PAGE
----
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New start, new league, new uniforms for Newark Bears

Photo by Jim Hague. From left, Newark Bears general manager Mike Torrez, bench coach Ron Karkovice, partner and CEO Tom Cetnar, manager Tim Raines and pitching coach Jim Leyritz get together to show off the team’s new uniforms at Media Day last week. The Bears begin the 2011 season Thursday against the Rockland Boulders at 11 a.m.

By Jim Hague

The Newark Bears will begin their 2011 season Thursday morning at 11.
It will mark the beginning of a new era for the franchise, as the Bears move from the old Atlantic League to the Can-Am Professional Baseball League, an independent league that features new rules, a shorter schedule and a neighboring rival in the New Jersey Jackals.
The Bears, who played in the independent Atlantic League since their inception in 1999, will feature some familiar faces.
Tim Raines, the seven-time National League All-Star and former New York Yankee standout who just missed gaining induction into the Baseball Hall of Fame last fall, returns for his third season as the Bears’ manager.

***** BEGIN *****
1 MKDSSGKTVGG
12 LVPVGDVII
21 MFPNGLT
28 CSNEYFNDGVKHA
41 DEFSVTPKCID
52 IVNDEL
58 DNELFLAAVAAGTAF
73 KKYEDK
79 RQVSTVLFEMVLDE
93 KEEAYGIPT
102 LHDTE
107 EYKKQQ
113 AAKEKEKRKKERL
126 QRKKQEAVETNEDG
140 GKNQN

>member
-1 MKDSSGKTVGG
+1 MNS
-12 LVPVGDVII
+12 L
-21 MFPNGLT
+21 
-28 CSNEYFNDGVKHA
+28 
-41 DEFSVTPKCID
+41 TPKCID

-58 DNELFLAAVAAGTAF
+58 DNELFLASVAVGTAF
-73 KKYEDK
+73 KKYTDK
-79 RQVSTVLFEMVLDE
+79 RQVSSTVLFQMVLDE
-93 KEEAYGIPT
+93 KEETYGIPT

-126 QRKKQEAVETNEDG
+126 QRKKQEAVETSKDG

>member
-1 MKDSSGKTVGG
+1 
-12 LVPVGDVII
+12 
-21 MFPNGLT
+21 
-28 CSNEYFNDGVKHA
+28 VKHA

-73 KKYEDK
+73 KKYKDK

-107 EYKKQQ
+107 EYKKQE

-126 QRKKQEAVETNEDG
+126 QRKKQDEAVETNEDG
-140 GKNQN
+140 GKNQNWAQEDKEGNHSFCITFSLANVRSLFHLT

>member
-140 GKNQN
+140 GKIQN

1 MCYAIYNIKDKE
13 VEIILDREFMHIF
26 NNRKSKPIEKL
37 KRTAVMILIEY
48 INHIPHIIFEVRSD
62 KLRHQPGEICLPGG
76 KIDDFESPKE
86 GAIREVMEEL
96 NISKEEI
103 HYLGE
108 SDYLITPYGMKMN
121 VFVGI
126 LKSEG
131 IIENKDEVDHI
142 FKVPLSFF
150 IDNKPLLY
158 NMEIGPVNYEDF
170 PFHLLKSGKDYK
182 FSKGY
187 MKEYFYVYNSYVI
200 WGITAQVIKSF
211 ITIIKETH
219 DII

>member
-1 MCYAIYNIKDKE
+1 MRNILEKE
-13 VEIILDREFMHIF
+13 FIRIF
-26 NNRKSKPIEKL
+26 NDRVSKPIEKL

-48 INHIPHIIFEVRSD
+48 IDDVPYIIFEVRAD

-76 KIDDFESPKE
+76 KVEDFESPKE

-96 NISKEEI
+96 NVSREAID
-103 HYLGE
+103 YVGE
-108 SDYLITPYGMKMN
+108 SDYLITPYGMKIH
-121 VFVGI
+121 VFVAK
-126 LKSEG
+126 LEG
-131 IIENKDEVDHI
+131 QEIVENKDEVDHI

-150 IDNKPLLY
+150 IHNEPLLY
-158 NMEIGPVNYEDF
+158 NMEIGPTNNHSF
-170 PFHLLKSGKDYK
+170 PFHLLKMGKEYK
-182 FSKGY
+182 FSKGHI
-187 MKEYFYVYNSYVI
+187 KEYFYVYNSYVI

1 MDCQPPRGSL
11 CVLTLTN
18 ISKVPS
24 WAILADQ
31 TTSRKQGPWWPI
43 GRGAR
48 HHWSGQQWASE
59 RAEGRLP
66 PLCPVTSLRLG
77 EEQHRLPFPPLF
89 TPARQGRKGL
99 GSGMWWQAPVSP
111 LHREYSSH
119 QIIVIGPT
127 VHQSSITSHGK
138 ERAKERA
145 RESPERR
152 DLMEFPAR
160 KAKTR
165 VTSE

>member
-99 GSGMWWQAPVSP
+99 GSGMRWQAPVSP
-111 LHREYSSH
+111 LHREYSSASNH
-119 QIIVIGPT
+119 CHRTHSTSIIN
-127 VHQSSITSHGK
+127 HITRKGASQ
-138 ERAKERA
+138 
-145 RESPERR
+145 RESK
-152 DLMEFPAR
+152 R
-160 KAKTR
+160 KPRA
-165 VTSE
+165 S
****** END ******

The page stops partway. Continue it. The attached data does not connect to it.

Ron Karkovice, the former White Sox slugging catcher, also returns for his third season as the team’s hitting and bench coach. Mike Torrez, the former Met and Yankee pitcher who was the Bears’ pitching coach for the 2009 season, returns as the general manager this year.
The coaching staff welcomes the addition of former Yankee catcher Jim Leyritz, who will be the team’s pitching coach this season.
The Bears will also don new uniforms this season and the coaching staff unveiled the uniforms at the team’s Media Day festivities last week.
The Bears will wear red, white and blue home uniforms this season.
“We wanted to do something to honor the U.S. troops this season, so we’re wearing red, white and blue at home,” Bears partner and CEO Tom Cetnar said in addressing the media on hand. “When the wars overseas are over, we’ll go back to wearing the home pinstripes. For now, we’ll wear the new ones.”